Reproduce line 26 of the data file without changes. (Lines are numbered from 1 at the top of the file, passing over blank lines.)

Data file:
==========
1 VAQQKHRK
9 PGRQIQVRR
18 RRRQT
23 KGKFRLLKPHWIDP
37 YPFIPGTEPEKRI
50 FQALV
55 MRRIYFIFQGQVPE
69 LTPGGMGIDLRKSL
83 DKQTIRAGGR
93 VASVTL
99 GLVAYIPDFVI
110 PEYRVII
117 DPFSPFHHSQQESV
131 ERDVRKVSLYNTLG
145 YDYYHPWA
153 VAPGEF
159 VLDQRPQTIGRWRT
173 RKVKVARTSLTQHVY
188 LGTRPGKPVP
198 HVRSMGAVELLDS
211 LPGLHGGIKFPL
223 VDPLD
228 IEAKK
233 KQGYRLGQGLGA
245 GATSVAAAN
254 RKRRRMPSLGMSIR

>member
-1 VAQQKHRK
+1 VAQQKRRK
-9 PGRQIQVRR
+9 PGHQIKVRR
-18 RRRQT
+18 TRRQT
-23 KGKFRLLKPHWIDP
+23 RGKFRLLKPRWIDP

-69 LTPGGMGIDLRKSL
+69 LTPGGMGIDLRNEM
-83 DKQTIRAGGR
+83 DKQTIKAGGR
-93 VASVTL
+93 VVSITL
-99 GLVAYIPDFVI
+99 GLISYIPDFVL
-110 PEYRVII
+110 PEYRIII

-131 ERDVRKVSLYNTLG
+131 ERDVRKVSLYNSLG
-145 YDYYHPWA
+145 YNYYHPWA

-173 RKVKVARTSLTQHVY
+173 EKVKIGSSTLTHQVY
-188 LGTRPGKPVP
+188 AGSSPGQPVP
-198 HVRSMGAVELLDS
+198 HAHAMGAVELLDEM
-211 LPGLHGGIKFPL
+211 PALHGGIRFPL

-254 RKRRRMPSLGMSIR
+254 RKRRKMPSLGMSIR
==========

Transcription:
254 RKRRRMPSLGMSIR